Cathedral St-Etienne.
On the walking tour we only saw the outside, but I returned the next day and the inside is beautiful.

I have friends who are able to post everyday while on trips.  I have no idea how they do it.  This trip is so full of adventures that I can barely catch my breath, let along blog.  Still I am committed to sharing the trip, so next post continues my rambles in Toulouse.
Thanks for coming along!

Wednesday, October 12, 2016


 My lack of French language skills has been a real challenge for me this year.  The first couple times I visited, it didn't matter.  The city was new to me, I didn't expect to understand, I never studied French.
But this is my fourth visit.  I know some places, I feel a little at home here.  But without the language I can see how much I miss.  And it's not like people don't make every effort to communicate with me.  They are lovely that way.  But I actually think it's a bit unfair that I make them do all that work, when it is their country I am visiting!
If I return I vow to bring a French-English dictionary, at least.  But I may actually have to make an effort, check out Rosetta Stone from the library and learn rudimentary French.

That said, I have had a wonderful time exploring areas both new and old to me and I still love this city!

Toulouse is not just one thing.  It is an old city, a university town, the home of Airbus, full of fascinating history and so many more things I may never know.   I will do my posts about some of the things that I have found -- mostly through getting lost, but then Toulouse is a wonderful city to get lost in!

This is the delightful shop

The owner is a textile artist.
She covers all her mannequins with vintage and antique lace and linen.
As well as make 1920's style headbands.

Finding this shop was such a gift.  It was a grey day and cold.  I had chanced out after lunch was served, so there was no where to eat, which made me a bit cranky.  Walking in was lovely, made me smile.  I was able to converse about the lovely work the owner did and left with a beautiful piece of linen and lace.  The day went so much better after this!

Friday, October 7, 2016

Back to the Chateau

Chateau Dumas

When I went to France as part of my birthday year celebration in 2011, I thought that would be it.  I had been to Aix and Paris with my brother years before and it was nice, but I didn't think I would return.

I was much more of an anglophile.
When my dad offered each of his adult children a trip anywhere in the world, I chose England.
I knew English horse racing from reading Dick Frances, and Regenecy history from reading Georgette Heyer, and the geography from hundreds of cosy English mysteries.  It was a world I felt comfortable in.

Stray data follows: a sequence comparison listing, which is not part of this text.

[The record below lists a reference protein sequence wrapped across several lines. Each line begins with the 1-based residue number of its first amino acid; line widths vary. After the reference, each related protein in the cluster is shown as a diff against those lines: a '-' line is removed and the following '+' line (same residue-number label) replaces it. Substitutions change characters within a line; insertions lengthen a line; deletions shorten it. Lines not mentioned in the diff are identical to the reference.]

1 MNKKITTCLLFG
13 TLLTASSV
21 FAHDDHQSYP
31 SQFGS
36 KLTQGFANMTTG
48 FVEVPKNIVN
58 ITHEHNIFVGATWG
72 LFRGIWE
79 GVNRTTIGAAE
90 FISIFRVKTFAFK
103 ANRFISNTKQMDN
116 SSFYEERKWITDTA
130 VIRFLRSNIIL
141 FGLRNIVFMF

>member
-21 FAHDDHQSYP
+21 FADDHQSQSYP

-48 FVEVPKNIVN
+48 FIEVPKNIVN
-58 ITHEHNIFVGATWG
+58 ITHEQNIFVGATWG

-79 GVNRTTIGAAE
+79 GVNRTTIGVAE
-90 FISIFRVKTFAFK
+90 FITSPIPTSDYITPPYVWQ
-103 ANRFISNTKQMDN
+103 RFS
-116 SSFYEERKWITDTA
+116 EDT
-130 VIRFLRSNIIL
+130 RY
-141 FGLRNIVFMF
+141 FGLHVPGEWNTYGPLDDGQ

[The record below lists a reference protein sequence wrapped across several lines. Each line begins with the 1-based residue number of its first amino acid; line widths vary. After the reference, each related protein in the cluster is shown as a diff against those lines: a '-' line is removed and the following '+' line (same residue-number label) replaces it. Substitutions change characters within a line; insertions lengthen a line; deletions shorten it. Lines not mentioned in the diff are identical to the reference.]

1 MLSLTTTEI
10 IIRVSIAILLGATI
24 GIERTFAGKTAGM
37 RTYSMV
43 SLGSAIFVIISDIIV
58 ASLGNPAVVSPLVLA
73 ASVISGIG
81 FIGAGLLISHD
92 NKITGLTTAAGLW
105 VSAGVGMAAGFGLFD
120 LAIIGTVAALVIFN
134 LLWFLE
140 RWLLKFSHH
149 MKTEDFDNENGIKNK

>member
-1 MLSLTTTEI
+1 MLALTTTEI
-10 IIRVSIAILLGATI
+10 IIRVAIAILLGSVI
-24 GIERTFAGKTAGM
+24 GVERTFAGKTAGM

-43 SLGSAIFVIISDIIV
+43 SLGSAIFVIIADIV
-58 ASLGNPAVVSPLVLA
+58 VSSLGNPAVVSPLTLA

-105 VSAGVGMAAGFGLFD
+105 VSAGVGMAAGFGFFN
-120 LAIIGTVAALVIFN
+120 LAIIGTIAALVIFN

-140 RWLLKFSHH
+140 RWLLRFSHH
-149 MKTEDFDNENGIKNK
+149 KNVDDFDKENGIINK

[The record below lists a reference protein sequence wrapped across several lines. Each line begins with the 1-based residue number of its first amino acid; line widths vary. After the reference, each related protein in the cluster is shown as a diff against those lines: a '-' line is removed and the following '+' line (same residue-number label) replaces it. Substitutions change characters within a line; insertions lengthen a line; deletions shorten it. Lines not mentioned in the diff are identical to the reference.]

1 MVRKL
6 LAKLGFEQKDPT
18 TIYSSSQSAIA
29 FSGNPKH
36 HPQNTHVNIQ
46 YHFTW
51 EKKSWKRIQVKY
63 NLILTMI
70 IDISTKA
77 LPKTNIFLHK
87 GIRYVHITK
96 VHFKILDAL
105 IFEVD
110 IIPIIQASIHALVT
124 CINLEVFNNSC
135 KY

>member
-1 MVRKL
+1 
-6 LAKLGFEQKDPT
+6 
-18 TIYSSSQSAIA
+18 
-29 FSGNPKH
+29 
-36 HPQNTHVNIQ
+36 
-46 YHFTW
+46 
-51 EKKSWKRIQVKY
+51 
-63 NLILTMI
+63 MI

Then my birthday year happened and different artists I admired were part of two separate week long workshops in rural France.  I had to go!

In between the workshops I spent 10 days with my husband, mostly in the Langedoc Roussillon region -- Carcassone, Collioure, Ceret.  I love that it's also known as the Spanish Frontier!

The Fauve Walk in Collioure

We discovered a double-walled medieval castle; a town dedicated to "wild" artists and the views that inspired them; two museums featuring the amazing work of Josep Reira I Arago; a full set of Picasso ceramics; amazing food.
My husband, who told me before we married that he didn't like to travel, was bitten by the travel bug!

France is a beautiful country.  But there are a lot of beautiful countries.  What touched my heart were the people.  I speak no French (tho apparently I can say that sentence in French with an acceptable accent!)  Sometimes the people I met spoke no English, like lots of the flea market vendors or the deli owner who sold us wonderful take away food.  It was a surprise to discover I know the words for different meats (as a cook, I'm a vegetarian, so that ability is odd).  Sometimes they knew English, but  weren't comfortable speaking it.  I'd ask combien (how much)? And then have to ask them to write the numbers. . . I got good at charades!

What I found were people genuinely helpful, and kind.  They made me feel at home.
I love the climate and know a lot of the plant names (interesting how similar those aspects are to where I grew up)! Oh and have I mentioned the brocantes and flea markets?

So since the 2011 trip I have been to France and the Chateau twice more.
Paper/mixed media art workshops two years ago and last year Shibori.

 Shibori at the Chateau

So it is with a great deal of joy that I will return to France next week.
I'll spend 2 weeks at the Chateau assisting my teacher friend . . . 

. . . and about 5 days in Toulouse
Walking around, paying attention to art & architecture, taking in a yoga class (the teacher is from Australia -- I'm adventurous, but yoga in French is prob too much for me!), and hanging out at my favorite flea market on as many Saturdays as I can manage! 

I have never found the chateau's internet particularly robust!  Still it is my goal to document this trip as I am on it, so come back every couple of days and see what I'm seeing and doing!